Newport, Oregon, demonstrating the magic of computers.
Top : The Redwood Empire on San Francisco Bay.  Second photo, in Black Ball livery.  Third,  A rare
color postcard of the
Quinault in the brief period the Steel Electrics operated in WSF livery while still
having the large car deck windows.  By 1953 all six would have the windows replaced with portholes.   
Above, the cut down hull of the
Quinault in Ensenada, Mexico, courtesy of Alex Zecha.
The M/V Redwood Empire arrived in 1927 for Northwestern Pacific
along with sisters
Mendocino and Santa Rosa.  At the time the vessels
were the most advanced type of ferry in the world.  With their steel
hulls and diesel-electric power plants, they were known as "Steel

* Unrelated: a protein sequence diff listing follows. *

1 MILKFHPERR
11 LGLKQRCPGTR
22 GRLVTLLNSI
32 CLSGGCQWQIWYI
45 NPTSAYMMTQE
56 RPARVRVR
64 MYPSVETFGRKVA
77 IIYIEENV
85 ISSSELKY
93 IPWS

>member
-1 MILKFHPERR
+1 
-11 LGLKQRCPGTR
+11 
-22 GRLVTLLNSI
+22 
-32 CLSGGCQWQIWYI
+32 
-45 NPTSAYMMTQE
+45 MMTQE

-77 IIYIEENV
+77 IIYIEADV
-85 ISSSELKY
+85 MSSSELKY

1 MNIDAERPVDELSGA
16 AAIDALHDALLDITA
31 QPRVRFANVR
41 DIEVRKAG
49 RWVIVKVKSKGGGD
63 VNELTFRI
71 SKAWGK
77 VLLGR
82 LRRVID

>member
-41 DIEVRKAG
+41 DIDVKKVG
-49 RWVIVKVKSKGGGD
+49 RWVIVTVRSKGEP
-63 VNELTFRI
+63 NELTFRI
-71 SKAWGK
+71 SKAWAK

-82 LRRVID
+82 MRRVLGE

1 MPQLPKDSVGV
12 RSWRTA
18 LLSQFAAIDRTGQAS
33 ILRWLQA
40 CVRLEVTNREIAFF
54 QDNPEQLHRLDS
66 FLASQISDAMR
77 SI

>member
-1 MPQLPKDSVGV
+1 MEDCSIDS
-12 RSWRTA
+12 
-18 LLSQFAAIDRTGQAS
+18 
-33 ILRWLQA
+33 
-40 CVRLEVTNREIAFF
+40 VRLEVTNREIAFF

Electrics."  This set them apart from a fleet of slightly smaller vessels
with the same type of power plant set up but with wooden hulls. (The
Wood Electrics would later become the
Klahanie, Kehloken,
Chetzemoka and the first Elwha on Puget Sound and end up working
again with their steel-hulled counter parts.)

Later absorbed by Southern Pacific Railways, the ferries joined the
Southern Pacific-Golden Gate ferry fleet and worked steadily until
1938 when the bridges shut down  nearly all auto ferry operation on
San Francisco Bay.

In 1940 Captain Alexander Peabody's Puget Sound Navigation
Company (Black Ball Line) bought all six Steel Electric ferries for
$300,001.00--less than half the cost it had taken to build just one
vessel 13 years earlier.  The vessels were all towed north to start their
careers on Puget Sound.

Redwood Empire was renamed Quinault and went to work on the